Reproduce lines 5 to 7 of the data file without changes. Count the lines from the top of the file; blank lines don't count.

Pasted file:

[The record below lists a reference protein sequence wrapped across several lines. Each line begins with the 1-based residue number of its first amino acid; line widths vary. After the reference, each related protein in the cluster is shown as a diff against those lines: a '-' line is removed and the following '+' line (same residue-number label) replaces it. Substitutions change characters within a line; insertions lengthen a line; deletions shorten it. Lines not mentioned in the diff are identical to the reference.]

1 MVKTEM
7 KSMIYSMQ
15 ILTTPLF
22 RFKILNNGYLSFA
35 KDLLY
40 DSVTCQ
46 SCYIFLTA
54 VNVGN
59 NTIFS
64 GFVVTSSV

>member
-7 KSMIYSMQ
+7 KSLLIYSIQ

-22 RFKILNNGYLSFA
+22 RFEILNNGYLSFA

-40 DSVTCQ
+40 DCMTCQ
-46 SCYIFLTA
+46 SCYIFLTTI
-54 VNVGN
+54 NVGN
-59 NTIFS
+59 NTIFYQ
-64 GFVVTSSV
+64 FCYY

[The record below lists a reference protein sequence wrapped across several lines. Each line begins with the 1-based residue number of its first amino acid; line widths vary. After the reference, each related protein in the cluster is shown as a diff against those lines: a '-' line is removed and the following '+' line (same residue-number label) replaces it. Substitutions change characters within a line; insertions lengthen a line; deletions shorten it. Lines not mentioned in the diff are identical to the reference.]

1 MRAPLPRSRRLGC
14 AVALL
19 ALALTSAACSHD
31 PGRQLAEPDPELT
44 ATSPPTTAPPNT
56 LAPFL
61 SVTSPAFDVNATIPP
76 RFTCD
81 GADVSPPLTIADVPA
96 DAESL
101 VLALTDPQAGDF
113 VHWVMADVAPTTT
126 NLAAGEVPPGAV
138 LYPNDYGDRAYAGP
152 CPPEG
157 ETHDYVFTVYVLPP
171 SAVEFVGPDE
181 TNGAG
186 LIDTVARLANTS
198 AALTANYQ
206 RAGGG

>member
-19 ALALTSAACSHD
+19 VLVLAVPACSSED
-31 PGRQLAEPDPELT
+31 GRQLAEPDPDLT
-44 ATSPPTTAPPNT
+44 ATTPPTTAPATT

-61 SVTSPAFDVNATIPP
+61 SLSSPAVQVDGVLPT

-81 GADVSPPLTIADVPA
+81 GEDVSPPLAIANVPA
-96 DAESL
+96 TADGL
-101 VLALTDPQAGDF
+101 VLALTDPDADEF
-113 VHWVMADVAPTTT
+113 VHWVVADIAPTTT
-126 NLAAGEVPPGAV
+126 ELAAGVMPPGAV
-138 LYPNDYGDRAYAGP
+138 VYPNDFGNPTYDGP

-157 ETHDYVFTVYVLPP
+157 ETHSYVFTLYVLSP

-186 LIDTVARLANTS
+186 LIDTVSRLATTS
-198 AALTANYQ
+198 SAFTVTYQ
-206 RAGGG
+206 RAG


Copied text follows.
22 RFKILNNGYLSFA
35 KDLLY
40 DSVTCQ